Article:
Tag Archives: Hilary McKay

The long Carnegie

I was surprised to read that publishing the longlist for the Carnegie was a new idea. Surely I’d got that wrong, somehow?

Ah. Have checked. I know what’s new. The longlist. Before, the long list used to be all the nominated books, and then you got to the shortlist. So presumably we are skipping the very long list this time. Glad to have sorted that out.

It’s a good list. Some I have read, others I’ve not had time to get to. And yet more I have not got close enough to, to be able to consider reading. Two are from my own best of 2013 list (I’d like to think they visited and compared notes), so I’d be especially grateful if they could hand out the medal to Binny or to Brock.* If not, any good book will do. The better the better, though, if you know what I mean.

2014 CILIP Carnegie Medal longlist

As far as the picture books go, I haven’t read a single one. I don’t recognise the titles either, so have hopefully not shown a shocking lack of interest in what will turn out to be a really magnificent book.

2014 Kate Greenaway Medal longlist

*It is especially nice to find a Barrington Stoke novel on the list.

Numbers and meat cleavers

This is for people with a fondness for ‘interesting’ dates. And even for people who couldn’t care less. Today is the 11th day of the 12th month in the 13th year (well, you know what I mean!). But I will not now provide a list of the year’s best ten books. Or best 14.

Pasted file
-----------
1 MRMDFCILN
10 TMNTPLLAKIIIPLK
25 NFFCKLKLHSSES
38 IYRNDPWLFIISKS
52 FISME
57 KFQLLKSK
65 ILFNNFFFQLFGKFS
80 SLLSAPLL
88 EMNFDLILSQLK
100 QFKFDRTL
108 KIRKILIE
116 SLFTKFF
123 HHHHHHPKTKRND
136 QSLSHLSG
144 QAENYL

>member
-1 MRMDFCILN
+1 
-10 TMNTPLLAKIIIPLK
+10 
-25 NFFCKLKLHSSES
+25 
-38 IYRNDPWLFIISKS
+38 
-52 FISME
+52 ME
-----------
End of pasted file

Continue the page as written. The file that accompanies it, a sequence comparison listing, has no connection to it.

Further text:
I need to slim these lists down, but when I looked at the possible contenders for best Bookwitch book 2013, there were so many wonderful reads that it’s as hard as giving up cake and cheese and go on a diet.


Let’s continue.

I have a bunch of six books, where I can’t say that one is an overall winner. I would like to, but can’t. One thing that has made me pick these over some others, is that they provided that special glow of happiness. Scary and good is obviously good, but happy and good wins every time. (Apologies for excessive soppiness.)

I’ll list them in first name alphabetical order:

Anthony McGowan, Brock

Debi Gliori, Dragon Loves Penguin

Hilary McKay, Binny for Short

Jonathan Stroud, Lockwood & Co – The Screaming Staircase

Marcus Sedgwick, She’s Not Invisible

Sam Hepburn, Chasing the Dark

If you – or your favourite book – are not on the list, please be gentle with that meat cleaver! Let’s face it; there are lots of wonderful books out there.


Please, where can I find a needy motorway? I have stuff to get rid of, and there is landfill, and then there is landfill (to build roads, or so Hilary McKay has been saying for far too long about her own wonderful books). The latter strikes me as the much more sensible option, if there’s nothing else you can do with your unwanted books.

And when I say unwanted, I am not referring to Hilary’s work, nor am I suggesting that the unwantedness stems from the Resident IT Consultant so much. They just happen to be his books. Most of the ones from the back row on the double rows of books. They are unwanted by me. And looking at them, I am shocked ‘we’ ever wanted/bought/kept them at all.

Future motorway?